The defective gene was found in about a third of tumour samples of the most lethal form of brain cancer, glioblastoma multiforme. Similar gene mutations were seen in some prostate and breast cancer cells.
The gene, known as PTEN, is believed to be involved in controlling cell growth, preventing the kind of rampant cell division that leads to cancer.
It is thought mutations in the cancerous gene may deactivate it, allowing tumours to develop.
The findings, from a team of researchers led by Jing Li, of Columbia University College of Physicians and Surgeons in New York, were published yesterday in the American journal Science.
Dr Denise Sheer, a senior scientist with the Imperial Cancer Research Fund in the UK, said last night: "If indeed this gene does turn out to be one of the genes involved in glioblastoma, then the finding is of critical importance and a major discovery.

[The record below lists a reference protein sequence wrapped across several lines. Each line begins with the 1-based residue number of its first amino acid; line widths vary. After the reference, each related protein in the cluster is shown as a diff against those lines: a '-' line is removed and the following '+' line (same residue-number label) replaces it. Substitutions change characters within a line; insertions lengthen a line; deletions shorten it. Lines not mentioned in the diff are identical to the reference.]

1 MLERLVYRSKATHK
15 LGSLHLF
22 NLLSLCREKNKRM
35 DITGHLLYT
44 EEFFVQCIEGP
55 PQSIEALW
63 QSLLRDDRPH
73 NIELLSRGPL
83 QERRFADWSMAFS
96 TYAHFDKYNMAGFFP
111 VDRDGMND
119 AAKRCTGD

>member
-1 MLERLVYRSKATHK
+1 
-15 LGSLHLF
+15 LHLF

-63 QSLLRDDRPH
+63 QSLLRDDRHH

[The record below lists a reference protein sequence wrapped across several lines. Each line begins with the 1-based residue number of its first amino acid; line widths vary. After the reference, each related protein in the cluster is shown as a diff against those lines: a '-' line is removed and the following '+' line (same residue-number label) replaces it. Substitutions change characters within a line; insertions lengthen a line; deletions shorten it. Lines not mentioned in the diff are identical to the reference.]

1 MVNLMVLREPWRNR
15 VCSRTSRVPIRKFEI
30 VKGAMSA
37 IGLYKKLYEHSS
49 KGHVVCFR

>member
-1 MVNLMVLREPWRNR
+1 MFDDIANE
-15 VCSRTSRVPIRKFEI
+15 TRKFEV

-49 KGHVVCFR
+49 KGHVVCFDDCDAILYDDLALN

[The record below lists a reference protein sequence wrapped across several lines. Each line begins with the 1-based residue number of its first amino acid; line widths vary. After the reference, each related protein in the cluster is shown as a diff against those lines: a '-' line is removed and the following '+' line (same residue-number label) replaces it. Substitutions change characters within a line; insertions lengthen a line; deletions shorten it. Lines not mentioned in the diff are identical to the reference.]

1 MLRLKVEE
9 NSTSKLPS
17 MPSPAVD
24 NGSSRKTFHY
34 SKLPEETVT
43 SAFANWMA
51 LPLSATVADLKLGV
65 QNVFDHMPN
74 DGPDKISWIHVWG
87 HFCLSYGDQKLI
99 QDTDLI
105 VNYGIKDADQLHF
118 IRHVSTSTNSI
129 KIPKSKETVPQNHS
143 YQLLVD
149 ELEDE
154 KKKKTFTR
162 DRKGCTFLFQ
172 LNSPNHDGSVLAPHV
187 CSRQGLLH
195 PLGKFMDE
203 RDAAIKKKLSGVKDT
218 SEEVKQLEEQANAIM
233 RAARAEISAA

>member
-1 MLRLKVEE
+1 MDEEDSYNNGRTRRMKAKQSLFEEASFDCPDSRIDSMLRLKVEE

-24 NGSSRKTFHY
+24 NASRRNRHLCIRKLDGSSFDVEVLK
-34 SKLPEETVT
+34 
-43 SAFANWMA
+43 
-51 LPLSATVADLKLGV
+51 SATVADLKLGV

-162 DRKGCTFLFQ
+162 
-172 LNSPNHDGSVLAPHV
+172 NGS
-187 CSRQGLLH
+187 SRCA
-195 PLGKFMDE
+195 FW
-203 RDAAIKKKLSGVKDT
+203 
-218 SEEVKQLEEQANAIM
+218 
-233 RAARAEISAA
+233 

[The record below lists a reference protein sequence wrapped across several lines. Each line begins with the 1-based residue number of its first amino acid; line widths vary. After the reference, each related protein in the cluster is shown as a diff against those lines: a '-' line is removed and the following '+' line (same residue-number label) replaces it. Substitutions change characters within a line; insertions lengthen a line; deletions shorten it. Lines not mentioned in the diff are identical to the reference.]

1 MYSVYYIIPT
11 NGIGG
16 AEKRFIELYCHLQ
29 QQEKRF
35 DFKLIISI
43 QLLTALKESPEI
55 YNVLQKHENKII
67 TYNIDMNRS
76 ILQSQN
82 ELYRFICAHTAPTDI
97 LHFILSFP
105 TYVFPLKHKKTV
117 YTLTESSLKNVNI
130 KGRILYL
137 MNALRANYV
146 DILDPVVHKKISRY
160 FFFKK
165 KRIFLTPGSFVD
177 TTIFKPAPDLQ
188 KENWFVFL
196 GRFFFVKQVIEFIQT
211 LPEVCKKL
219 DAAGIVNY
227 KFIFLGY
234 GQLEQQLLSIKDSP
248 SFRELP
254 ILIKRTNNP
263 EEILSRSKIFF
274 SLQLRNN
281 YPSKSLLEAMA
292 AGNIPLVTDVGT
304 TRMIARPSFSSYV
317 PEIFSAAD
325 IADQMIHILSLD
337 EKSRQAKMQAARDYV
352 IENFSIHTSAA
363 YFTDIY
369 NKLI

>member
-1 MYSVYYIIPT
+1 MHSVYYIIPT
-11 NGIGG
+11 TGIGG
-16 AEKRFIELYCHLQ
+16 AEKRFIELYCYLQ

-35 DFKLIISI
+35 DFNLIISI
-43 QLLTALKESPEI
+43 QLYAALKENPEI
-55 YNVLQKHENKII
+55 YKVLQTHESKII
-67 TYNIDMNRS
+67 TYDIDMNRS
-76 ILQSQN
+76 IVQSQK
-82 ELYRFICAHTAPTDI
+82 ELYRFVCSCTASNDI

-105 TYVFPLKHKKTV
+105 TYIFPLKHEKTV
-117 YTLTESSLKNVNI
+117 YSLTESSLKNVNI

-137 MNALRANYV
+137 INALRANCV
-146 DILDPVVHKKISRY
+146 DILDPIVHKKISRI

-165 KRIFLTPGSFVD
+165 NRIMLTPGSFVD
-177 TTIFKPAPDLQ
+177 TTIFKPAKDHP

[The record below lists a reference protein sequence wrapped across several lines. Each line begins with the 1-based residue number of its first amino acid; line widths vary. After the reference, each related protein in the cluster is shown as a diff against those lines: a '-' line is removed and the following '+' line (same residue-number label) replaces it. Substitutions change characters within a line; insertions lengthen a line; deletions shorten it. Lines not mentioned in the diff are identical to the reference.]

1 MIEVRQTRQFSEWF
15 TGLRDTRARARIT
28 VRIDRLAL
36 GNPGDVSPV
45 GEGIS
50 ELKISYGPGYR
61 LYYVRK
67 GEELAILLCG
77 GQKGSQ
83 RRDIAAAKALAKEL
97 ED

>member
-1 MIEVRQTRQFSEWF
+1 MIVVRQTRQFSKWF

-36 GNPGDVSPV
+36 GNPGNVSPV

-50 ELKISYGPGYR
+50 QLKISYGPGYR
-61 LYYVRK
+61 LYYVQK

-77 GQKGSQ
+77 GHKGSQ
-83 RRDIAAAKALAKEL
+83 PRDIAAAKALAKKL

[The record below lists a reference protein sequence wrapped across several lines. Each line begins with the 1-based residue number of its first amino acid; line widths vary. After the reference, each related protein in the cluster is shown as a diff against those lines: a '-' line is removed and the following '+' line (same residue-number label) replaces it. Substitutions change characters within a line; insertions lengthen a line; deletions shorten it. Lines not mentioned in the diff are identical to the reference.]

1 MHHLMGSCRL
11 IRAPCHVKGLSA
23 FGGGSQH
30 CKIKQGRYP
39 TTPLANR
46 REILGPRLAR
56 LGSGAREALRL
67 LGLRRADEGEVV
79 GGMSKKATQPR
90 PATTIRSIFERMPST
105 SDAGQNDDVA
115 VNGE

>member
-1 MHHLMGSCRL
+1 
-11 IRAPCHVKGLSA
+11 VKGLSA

"Potentially it may offer possible targets for the development of treatments, although that will be some time into the future."
Glioblastoma multiforme kills between 5,000 and 6,000 people a year in the United States. There are no similar figures available in the UK, but all types of brain and central nervous system tumours together account for about 2 per cent of deaths in Western countries. Their overall incidence is between one and 15 deaths per 100,000 of population.Reuse content